Mississippi Making Progress in Sexuality Education,
But There’s Still A Lot of Work to Be Done
For Immediate Release
February 19, 2014
Contact: Kelsey Van Nice, 212/819-9770, firstname.lastname@example.org
New York, NY. Mississippi First, the Women’s Foundation of Mississippi, and the Sexuality Information and Education Council of the United States (SIECUS) are pleased to release Sexuality Education in Mississippi: Progress in the Magnolia State, a new report that details the enormous amount of progress made in educating the young people of that state. During the 2012–2013 school year, districts across the state were required to adopt a sexuality education policy and curriculum as a result of the newly passed law HB-999. Schools were allowed to choose between a strict abstinence-only approach and one that provided additional information about contraception and disease prevention called “abstinence-plus.” Of the 151 school districts and four special schools in Mississippi, 81 chose “abstinence-only,” 71 chose “abstinence plus,” and three chose a combined approach.
“This represents great progress in the state,” explained Monica Rodriguez, president and CEO of SIECUS, “prior to HB-999 schools in Mississippi did not have to provide any sexuality education and those that chose to do so had to stick to a very strict abstinence-only approach. We are thrilled that so many schools chose to go with the more expansive curricula and that students in over 70 districts will be learning more about sexuality than they would have without the intervention of concerned advocates and lawmakers.”
It is clear that something needed to change in Mississippi as the state ranks poorly in all indicators of sexual health:
- Mississippi ranks second in the country for both teen pregnancy and teen birth rates. In 2011, for example, there were 50 live births per 1,000 young women ages 15 to 19 in Mississippi compared to 31 live births per 1,000 young women nationwide. In fact, 14 percent of all live births in the state are to women under the age of 19.
- In 2011, Mississippi had the second highest rates of both chlamydia and gonorrhea in the country for people of all ages, and the seventh highest rate of syphilis.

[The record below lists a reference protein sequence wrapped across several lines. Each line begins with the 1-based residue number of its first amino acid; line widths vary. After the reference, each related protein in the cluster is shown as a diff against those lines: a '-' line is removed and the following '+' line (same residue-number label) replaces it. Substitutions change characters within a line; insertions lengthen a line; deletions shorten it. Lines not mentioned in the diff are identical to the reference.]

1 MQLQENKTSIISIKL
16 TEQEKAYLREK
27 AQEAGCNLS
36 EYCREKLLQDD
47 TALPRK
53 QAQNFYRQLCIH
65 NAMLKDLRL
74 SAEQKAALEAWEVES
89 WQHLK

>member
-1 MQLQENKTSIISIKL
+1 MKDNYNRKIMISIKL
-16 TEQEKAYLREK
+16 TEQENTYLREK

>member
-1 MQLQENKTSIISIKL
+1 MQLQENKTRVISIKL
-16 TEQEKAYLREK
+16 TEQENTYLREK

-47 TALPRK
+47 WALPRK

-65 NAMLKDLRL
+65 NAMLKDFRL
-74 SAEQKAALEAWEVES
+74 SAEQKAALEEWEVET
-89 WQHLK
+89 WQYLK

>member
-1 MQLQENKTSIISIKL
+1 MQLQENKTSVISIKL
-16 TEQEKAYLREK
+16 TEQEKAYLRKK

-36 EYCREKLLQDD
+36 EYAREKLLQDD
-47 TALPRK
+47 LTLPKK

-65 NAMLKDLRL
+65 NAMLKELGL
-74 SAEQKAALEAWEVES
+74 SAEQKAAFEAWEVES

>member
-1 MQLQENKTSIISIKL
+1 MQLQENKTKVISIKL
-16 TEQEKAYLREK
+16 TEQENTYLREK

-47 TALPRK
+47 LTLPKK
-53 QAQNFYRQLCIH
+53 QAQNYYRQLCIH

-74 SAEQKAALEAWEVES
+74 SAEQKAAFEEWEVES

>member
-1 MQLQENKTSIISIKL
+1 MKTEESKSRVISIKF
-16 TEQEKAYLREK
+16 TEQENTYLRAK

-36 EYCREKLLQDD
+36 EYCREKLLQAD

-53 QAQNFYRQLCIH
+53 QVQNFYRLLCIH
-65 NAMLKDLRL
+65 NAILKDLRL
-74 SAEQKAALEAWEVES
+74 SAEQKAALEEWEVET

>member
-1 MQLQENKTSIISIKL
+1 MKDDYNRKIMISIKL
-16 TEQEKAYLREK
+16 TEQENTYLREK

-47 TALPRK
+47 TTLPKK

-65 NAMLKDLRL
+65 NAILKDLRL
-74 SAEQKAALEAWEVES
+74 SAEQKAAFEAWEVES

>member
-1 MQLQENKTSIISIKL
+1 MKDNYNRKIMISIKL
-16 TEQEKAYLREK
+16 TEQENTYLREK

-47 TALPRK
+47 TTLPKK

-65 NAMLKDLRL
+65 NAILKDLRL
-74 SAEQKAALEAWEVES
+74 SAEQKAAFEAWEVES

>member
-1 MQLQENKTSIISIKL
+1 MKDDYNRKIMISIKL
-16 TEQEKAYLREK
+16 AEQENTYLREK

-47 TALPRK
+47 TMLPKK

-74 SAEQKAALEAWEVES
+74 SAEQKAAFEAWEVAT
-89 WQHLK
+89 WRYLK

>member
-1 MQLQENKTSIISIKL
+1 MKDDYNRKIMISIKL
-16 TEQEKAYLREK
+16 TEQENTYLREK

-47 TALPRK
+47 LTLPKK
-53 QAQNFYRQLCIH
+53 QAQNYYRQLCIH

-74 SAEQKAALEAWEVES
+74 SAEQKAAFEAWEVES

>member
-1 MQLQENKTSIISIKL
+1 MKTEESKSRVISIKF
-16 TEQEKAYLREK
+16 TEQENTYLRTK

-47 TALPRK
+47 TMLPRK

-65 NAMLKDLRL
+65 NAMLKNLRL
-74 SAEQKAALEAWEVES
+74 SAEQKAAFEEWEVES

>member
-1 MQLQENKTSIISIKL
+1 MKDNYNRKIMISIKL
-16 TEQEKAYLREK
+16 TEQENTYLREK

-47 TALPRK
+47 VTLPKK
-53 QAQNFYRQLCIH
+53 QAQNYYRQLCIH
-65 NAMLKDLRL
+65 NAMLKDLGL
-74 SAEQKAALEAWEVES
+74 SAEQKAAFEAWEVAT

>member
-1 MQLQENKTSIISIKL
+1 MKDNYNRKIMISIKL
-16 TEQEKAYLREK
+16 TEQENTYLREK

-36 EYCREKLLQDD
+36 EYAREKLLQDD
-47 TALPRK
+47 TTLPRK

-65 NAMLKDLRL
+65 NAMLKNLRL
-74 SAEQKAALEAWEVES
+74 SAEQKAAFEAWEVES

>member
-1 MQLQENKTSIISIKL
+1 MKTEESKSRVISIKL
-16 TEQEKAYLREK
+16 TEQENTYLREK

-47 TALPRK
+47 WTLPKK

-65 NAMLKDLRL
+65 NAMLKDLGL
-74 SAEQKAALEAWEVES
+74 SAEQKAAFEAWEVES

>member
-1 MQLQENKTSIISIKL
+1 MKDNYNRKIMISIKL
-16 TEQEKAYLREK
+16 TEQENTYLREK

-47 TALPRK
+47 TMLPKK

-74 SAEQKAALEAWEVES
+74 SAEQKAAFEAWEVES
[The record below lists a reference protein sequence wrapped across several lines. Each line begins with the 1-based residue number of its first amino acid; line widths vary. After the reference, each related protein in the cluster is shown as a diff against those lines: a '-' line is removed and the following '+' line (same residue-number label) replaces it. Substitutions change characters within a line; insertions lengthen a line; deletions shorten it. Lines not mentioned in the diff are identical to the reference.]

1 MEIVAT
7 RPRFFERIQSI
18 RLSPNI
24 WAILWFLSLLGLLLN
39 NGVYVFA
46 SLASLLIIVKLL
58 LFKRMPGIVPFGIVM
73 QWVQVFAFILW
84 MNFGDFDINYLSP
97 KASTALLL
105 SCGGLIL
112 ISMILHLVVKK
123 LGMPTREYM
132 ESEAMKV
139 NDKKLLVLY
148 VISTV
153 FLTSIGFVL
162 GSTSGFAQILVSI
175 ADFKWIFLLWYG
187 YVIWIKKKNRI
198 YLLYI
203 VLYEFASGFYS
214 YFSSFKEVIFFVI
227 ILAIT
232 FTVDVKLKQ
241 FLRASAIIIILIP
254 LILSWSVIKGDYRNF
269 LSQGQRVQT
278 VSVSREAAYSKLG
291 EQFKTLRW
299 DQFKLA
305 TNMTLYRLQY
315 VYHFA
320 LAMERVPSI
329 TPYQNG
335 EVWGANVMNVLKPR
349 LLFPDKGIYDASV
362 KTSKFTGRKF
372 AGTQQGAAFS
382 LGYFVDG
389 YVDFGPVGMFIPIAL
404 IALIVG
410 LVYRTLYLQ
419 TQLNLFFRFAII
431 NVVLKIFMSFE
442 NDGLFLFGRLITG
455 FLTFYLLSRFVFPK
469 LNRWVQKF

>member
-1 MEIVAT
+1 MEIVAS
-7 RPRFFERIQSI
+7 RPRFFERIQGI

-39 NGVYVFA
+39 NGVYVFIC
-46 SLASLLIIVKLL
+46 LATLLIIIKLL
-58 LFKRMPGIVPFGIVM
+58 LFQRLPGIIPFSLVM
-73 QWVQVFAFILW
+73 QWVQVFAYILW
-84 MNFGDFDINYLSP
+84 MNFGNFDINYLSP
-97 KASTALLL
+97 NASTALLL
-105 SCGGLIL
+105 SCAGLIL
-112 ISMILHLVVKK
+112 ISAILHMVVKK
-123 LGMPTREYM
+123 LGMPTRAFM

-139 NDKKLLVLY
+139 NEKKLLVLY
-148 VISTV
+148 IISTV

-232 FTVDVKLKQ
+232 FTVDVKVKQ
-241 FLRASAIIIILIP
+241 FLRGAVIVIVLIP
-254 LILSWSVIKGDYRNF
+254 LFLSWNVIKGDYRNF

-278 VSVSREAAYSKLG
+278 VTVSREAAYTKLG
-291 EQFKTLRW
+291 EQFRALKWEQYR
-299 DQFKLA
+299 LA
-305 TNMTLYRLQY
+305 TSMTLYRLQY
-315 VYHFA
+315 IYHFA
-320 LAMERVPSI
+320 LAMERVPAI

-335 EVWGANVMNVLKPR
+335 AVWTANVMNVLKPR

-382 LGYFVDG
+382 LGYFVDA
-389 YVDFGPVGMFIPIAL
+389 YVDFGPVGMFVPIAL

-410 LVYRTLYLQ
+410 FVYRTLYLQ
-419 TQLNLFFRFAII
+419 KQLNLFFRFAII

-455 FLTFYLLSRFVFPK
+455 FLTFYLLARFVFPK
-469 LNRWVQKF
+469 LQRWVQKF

- Mississippi also had the seventh highest rate of HIV infection in the nation, and 30 percent of new HIV infections occur in young adults. Moreover, the state ranks second to last in the number of high school students who report having learned about HIV in school.
“Despite overwhelmingly negative sexual health indicators, Mississippi poured millions of federal dollars into failed abstinence-only-until-marriage programs for nearly a decade. But now we have the chance to work with educators and administrators who want to do more for their students. We are especially excited by the number of schools that have participated in the CHART Initiative,” said Sanford Johnson, the Deputy Director at Mississippi First.
The CHART (Creating Healthy and Responsible Teens) Initiative was developed by Mississippi First in partnership with the Mississippi State Department of Health. To participate in CHART, districts must choose an abstinence-plus policy, implement one of the approved curricula (all of which are age-appropriate and evidenced-based), offer sex education starting no later than seventh grade, and designate a health education specialist to teach the program. In return, the schools receive technical assistance and professional development as well as other resources and tools to help them implement the program free of charge. The CHART Initiative is funded with money from the federal government’s Personal Responsibility Education Program (PREP). Thirty two school districts chose to participate in the initiative.
While there has been a great deal of progress made in Mississippi in recent years, there is still a lot of work to be done. Unfortunately, HB-999 has some glaring limitations. It prohibits male and female students from being taught in the same room which has caused administrative problems for some schools. It prohibits demonstrations of condoms or other contraceptive methods as well as teaching about abortion as a way to end a pregnancy. And, the law requires schools to adopt an opt-in policy which means the school has to receive written permission from parents before a student can participate. Such a policy (which is only in place in three states) creates unnecessary administrative hurdles for schools and may keep young people out of class simply because a permission slip got left in a backpack or lost in a pile of mail.
“Of course, we would like to see all of these restrictions lifted so that there are as few barriers as possible for schools that want to provide their students with evidence-based sexuality education that goes beyond abstinence to teach young people about contraception and disease-prevention. Almost 60 percent of all high school students in Mississippi have already engaged in sexual intercourse. Clearly they need this information,” Rodriguez said.
In addition to recommending that these restrictions be removed, the report suggests that the state increase investment in sexuality education so that HB-999 can be implemented more effectively (despite the mandate, 21 percent of schools reported not having taught sexuality education at all during the 2012-2013 school year). Finally, the report recommends that more school become involved in the CHART initiative.